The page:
I realize that what people find attractive can vary dramatically. The only person I really care about who is attracted to me is my husband, and he doesn’t complain.
I once had a wellness coordinator where I work who patronized me “you’re worth it” as if she assumed that just because I was fat, she didn’t think I deserved to pursue what she felt was good for me.
- We don’t know we’re fat.
More than one person throughout my life has felt the need to point out to me that I am fat. We don’t need people to make us aware that we are overweight. We are perfectly capable of knowing this for ourselves, and believe me, we do.
- We don’t know how to lose weight ourselves.
We don’t need to be enlightened with unsolicited advice as if we were unaware that you need to burn more calories than you consume to lose weight. Not all of us are completely helpless in this capacity and for many of us, if we want to lose enough weight, we will!
Sure, there are educated professionals who are highly skilled and experienced in helping people achieve their goals. Nutritionists, personal trainers, coaches, etc., I am not saying at all that they are not important or valuable. What I mean is that we don’t need the “stinky eye” if we indulge in seconds or have dessert.
Once, a co-worker showed me his sandwich, which had a lot of vegetables, and said, “Oh, look at that. Doesn’t it look pretty and colorful and delicious with all those vegetables?” He told me this as if I were a child, as if he was introducing me to the idea of eating vegetables. I’m sure of his condescending agenda because of other things he said to me in the past.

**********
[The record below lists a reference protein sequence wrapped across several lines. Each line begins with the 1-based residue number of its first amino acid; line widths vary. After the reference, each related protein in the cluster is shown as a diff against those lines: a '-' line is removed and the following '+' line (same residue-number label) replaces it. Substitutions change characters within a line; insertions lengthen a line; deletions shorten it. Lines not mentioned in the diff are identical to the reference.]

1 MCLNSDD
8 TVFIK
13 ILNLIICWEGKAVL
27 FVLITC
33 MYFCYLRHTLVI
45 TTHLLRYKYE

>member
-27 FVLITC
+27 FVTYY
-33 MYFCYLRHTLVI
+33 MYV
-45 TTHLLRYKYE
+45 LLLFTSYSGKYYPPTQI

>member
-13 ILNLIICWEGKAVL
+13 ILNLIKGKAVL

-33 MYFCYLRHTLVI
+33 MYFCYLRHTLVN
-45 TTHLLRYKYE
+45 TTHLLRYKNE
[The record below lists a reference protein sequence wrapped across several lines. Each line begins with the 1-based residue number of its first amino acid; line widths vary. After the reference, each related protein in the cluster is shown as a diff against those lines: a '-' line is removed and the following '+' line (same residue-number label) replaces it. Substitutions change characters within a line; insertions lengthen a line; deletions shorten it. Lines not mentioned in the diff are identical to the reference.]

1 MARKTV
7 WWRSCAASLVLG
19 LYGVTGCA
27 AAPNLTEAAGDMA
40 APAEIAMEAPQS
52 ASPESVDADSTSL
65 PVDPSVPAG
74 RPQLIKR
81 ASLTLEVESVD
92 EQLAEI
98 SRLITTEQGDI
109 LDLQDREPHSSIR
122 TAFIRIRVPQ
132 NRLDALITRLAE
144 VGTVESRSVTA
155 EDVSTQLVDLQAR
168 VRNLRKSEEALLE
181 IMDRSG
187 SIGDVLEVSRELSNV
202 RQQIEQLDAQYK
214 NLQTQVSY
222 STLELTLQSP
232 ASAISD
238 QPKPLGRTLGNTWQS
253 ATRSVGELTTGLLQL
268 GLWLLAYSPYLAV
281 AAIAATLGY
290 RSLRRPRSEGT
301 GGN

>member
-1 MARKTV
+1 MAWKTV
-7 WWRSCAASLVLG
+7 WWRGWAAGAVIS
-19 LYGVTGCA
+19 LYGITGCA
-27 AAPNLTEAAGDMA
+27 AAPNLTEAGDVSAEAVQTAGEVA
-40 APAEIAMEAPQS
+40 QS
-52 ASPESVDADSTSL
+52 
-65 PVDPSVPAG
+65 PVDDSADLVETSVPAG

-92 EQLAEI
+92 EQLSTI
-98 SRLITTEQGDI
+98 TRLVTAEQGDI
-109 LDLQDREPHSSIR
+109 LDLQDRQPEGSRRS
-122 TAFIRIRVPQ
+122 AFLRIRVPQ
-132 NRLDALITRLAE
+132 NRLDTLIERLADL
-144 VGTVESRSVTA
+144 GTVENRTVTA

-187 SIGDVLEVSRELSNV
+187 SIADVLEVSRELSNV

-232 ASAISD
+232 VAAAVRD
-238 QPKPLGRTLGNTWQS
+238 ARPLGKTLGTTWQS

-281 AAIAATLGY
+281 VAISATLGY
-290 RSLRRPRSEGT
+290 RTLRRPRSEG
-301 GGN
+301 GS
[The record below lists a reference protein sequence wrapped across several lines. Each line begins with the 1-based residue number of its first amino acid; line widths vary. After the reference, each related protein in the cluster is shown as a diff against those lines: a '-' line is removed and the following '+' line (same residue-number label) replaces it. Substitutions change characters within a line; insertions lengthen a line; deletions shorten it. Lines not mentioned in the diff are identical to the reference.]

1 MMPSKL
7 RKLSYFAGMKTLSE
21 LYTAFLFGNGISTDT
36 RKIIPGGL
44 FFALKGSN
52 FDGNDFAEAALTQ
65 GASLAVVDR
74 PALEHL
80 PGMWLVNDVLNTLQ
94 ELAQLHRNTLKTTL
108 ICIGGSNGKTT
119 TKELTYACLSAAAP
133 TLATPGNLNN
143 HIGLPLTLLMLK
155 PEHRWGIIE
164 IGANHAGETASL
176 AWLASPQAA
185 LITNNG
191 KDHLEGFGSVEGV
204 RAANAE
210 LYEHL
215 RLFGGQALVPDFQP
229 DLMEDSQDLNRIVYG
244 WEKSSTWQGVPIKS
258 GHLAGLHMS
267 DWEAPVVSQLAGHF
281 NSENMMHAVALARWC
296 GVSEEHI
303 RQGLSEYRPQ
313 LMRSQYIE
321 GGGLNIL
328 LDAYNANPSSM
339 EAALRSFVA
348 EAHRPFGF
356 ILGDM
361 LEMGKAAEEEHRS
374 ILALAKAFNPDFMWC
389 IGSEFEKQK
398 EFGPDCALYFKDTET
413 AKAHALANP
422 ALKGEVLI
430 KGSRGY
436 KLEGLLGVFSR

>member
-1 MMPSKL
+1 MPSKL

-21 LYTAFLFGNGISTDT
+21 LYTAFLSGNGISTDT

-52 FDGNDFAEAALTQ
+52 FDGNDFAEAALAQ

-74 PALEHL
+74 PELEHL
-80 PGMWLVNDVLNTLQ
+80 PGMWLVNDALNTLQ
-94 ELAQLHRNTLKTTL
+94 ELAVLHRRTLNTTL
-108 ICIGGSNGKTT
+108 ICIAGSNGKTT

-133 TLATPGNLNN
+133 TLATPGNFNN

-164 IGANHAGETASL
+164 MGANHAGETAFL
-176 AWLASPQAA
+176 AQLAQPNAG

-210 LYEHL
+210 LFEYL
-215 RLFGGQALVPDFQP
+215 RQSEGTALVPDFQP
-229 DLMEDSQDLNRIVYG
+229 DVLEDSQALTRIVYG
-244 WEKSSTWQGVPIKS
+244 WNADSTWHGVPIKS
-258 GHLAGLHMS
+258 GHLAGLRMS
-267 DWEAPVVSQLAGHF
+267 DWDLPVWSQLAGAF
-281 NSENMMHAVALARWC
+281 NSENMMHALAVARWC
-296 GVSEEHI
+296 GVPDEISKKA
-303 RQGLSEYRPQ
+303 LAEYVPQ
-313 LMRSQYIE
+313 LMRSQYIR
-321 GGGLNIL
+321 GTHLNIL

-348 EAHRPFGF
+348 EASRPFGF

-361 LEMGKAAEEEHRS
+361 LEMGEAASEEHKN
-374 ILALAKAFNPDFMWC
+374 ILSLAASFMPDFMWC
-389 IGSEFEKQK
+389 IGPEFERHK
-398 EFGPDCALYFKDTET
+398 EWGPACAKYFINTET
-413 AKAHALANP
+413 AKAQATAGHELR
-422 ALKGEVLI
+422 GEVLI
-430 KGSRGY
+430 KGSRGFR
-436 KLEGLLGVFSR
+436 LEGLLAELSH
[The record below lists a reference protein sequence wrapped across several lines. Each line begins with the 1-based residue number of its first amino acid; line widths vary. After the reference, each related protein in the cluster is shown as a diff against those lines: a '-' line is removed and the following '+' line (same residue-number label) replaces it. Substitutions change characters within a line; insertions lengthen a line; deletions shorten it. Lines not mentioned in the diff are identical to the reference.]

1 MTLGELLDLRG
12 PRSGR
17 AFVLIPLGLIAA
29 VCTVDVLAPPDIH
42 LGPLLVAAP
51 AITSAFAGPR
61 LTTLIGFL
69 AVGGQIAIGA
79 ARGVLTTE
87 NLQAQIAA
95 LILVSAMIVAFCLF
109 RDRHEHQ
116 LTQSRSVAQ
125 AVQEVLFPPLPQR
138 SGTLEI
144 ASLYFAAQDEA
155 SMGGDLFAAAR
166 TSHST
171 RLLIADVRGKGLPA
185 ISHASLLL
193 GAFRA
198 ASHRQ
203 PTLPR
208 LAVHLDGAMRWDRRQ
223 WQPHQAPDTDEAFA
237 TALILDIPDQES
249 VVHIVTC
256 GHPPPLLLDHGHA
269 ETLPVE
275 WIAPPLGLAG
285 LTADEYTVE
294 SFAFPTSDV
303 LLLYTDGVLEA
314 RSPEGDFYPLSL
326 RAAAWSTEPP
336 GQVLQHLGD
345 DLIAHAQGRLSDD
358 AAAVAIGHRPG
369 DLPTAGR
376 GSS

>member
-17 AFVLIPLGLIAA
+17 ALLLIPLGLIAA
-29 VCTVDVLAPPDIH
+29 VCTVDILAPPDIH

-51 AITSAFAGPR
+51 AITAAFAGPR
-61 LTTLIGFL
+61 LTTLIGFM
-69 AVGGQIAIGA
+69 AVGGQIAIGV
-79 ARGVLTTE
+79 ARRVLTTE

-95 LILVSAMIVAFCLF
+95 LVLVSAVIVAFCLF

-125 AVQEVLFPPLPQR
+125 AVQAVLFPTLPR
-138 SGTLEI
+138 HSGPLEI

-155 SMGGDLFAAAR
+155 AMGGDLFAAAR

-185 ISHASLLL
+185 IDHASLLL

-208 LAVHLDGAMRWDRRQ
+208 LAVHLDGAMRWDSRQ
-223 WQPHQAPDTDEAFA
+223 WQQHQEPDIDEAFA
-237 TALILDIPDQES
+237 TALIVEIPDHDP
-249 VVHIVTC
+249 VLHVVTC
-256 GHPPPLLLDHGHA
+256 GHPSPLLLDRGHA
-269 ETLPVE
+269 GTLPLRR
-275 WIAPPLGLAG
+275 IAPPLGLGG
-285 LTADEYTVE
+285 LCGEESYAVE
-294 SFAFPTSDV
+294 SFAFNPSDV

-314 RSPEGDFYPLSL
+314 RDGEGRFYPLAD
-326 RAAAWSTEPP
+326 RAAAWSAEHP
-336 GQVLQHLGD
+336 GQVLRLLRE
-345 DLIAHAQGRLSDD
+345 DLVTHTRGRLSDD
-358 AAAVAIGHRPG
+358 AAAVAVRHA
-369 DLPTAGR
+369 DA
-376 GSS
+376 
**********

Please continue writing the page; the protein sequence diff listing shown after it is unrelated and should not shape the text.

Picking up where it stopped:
- We are all jolly bums.
Is it really that funny that so many goofy and goofy characters on TV, in books, and in movies are chubby? Do they so often need to be portrayed as lovable, simple-minded goofballs? We are not all stupid and uneducated idiots, but lovable. Think of the beefy kid in the kids’ adventure movie who always needs rescuing or the burly cartoon mouse who always gets left behind… you get the picture.
Some of us are highly educated and successful professionals. We are goal oriented and have a lot to offer an organization with our careers well developed.
- There is a link with obesity and hygiene.
We are also no less likely to see each other or dress professionally to present ourselves well. A member of my family once told me about someone who thought I looked unhygienic (and turned out to be overweight) by saying, “Well, I know fat smells…” My eyes popped out of my head. I’ve been around too many stinky skinny people for this to be an absolute!
We know this is a common stereotype or we wouldn’t see the lazy character in a TV show or movie portrayed as fat. You’ve seen it: stains on his shirt, wrinkled clothes, overall unkempt appearance. This shouldn’t even have to be said, but not all overweight people are unhygienic (to cry out loud…)
- That it is someone else’s business or that discrimination should be tolerated.
What I want to say to these stereotypers is this: if it doesn’t affect you, then don’t judge. It’s really nobody else’s business what someone weighs or what size they wear. It’s not okay to transfer your own low self-esteem onto a fat person to make yourself feel better.
Stereotypes and assumptions are destructive. This is where discrimination is born. This is how we get passed over for promotions and opportunities. It’s not okay to discriminate against someone for any reason, and size is no exception.
It’s out there, the challenge is real. It’s time we talk.